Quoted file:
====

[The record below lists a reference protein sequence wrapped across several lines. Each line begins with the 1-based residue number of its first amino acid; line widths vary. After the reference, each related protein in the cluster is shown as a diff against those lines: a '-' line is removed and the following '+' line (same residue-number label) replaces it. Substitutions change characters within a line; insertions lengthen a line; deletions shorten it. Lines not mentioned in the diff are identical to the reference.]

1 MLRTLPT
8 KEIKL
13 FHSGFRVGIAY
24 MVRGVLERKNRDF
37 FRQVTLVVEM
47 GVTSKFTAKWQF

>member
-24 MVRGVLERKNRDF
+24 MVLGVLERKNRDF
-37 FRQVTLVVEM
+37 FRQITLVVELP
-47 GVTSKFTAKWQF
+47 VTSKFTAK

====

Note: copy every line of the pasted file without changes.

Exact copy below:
[The record below lists a reference protein sequence wrapped across several lines. Each line begins with the 1-based residue number of its first amino acid; line widths vary. After the reference, each related protein in the cluster is shown as a diff against those lines: a '-' line is removed and the following '+' line (same residue-number label) replaces it. Substitutions change characters within a line; insertions lengthen a line; deletions shorten it. Lines not mentioned in the diff are identical to the reference.]

1 MLRTLPT
8 KEIKL
13 FHSGFRVGIAY
24 MVRGVLERKNRDF
37 FRQVTLVVEM
47 GVTSKFTAKWQF

>member
-24 MVRGVLERKNRDF
+24 MVLGVLERKNRDF
-37 FRQVTLVVEM
+37 FRQITLVVELP
-47 GVTSKFTAKWQF
+47 VTSKFTAK